Cooperative project brings new infant care to LB

Prospective toddler client Azalie Bahrt plays in the newly remodeled Small Song Childcare building with investor Fred Dust. The child care facility has recently opened to the public. DAMIAN MULINIX photo

LONG BEACH - "Really, this is a place of childhood, not just a child care facility," said Luke Miller recently of the newly remodeled Small Song Childcare [formerly Rainy Day Care].

Miller, along with her friend and colleague Fred Dust, invested the majority of the funds that went into fixing the place up, with Miller taking over as the owner/operator.

Small Song Childcare opened five years ago as a child care facility for the teen parents at Tlohon-nipts Alternative School, where Dust is principal. This was particularly convenient as the building is located just across the fence from the building which housed the alternative school up until this school year.

"We varied in the district, having up to eight teen moms, sometimes it's two and sometimes it's one - we never know," said Dust, who explained they filled out their enrollment with other children from the community.

After a year, the district passed the reins of running the daycare to the local Foursquare church, which operated the child care facility until midway through last school year. It was at that time Dust started looking for an answer - he found Miller.

A former school teacher with seven years experience with infants and toddlers, Miller was most recently teaching at Star of the Sea School in Astoria and has run her own preschool in the past.

"I'm really interested in early childhood," she said.

And with the investment of time and funds, Miller has really made a commitment to the project.

"When the church decided [to no longer sponsor the daycare] we had a decision to make," said Dust. "Of course, having the child care adjacent to the school - I didn't know we were going to be moving at that point - it was a matter of understanding that we not only need child care but we probably need child development courses. We need parent training - these kids don't come with owner manuals."

Dust said the idea was to have a small center that is very personal and can really connect with the needs of its clients.

"We know that with the proper support, teen moms can be wonderful parents," said Dust. "Without that connection between school and child care, terrible things can happen."

Teen parents receive aid from the state to pay for child care, which Dust and Miller help them with. They have also continued with some of those parents once high school is over and they become enrolled in community college.

As the time for the remodel arrived, Dust and Miller also put on their handyman hats, doing the majority of the work themselves, including installation of an infrared heating system which is attached near the top of the walls away from the reach of little children; fixing the plumbing and installing four new sinks and a toddler-sized toilet; adding an access ramp to the entryway; and putting down new flooring and carpet. Dust and Miller started some of the work last spring, with the bulk of it taking place between July and September.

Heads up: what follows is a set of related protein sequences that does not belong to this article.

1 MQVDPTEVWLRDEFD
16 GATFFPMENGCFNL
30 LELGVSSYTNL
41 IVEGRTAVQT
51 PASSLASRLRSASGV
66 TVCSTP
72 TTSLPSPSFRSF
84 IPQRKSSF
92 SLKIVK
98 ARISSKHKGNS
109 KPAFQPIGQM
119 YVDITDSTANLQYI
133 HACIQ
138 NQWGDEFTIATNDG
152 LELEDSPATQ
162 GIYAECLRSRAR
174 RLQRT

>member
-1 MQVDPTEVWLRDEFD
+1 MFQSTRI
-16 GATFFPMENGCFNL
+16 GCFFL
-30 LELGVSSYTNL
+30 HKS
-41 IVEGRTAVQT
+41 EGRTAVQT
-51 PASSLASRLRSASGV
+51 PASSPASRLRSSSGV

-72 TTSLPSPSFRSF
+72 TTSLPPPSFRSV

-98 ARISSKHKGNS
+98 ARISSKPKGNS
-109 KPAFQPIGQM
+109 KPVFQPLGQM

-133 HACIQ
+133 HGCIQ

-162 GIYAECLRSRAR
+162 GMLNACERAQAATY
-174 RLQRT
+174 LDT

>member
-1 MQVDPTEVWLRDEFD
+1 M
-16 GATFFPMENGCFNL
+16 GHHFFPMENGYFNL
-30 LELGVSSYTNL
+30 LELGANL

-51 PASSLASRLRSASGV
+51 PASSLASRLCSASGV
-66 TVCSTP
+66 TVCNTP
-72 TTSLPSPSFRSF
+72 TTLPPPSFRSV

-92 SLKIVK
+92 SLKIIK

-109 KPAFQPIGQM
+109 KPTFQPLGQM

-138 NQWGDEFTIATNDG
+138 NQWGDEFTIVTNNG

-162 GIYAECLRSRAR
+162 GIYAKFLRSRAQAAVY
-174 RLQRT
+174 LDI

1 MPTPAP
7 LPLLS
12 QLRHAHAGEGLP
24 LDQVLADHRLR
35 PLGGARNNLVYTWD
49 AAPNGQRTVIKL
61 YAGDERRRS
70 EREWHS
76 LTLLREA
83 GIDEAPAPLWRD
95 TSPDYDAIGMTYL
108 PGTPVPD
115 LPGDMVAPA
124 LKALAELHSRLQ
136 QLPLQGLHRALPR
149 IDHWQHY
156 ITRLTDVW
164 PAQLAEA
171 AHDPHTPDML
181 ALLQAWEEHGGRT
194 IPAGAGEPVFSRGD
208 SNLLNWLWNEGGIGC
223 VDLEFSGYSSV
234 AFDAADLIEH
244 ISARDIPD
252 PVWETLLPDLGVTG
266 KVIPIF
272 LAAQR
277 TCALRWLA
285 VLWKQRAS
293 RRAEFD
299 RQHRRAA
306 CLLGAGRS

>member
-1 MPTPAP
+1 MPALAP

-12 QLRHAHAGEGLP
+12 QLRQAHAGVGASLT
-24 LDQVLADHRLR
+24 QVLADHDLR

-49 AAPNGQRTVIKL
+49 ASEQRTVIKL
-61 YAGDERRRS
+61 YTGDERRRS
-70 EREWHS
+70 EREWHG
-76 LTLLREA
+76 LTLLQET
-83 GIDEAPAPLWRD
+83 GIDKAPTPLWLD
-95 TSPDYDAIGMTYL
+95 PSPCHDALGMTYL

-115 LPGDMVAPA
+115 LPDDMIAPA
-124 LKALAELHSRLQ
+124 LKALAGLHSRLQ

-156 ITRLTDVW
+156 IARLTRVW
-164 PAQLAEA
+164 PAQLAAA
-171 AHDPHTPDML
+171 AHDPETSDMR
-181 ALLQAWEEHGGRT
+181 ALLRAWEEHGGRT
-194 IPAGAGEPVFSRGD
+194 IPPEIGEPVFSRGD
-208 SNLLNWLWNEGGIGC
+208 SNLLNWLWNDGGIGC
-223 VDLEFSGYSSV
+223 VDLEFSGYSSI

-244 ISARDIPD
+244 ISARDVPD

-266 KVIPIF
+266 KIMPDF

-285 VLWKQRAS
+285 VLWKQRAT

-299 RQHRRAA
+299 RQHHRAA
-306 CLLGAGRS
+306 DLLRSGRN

And now that they are all-licensed and ready to go, Small Song Childcare is looking for some clients. They are aiming for an enrollment of four infants and seven toddlers.

Miller explained her goal for how the facility will run, saying it will be a place where "children have a nice, sweet, quiet day. Where they really do things that children should be doing, not in big large groups." For one thing, she said she will be offering a lot of arts and craft projects.

"All the noisy, messy things children should do," said Miller. "Lots and lots of stories read to them. I envision it as if the children were at home."

Right now they have no children enrolled, having just opened in the last few weeks. There are currently no teen parents at Tlohon-nipts either, although one student is expecting twins any time. Dust said they wanted to make sure everything was perfect before they opened.

Children from one month to five years old will have ample room to play and learn, including a room marked especially for music, with several plastic tubs filled with instruments. Miller plans on having music playing most of the time, symphonic and even sounds from other countries. One thing you won't find is a single television set - which is by design.

"I am very adamant about children not sitting and watching TV or videos," said Miller. "I think children should be read to, should be talked to, should be played with."

Small Song Childcare will be holding an open house for prospective clients on Sunday, Dec. 14, from 1 p.m. to 4 p.m. It is located just off the street on Washington St., next door to Oman and Sons. They charge $25 a day for infants and $21 a day for toddler and preschool age children. They are offering a special for new enrollees that includes a month of free child care - one week deducted from the cost of the first four months. They offer lunch and two snacks for the children during the 7:30 a.m. to 4:30 p.m. business hours, with lunch costing $1.50 per meal. For more information call, 642-7040.

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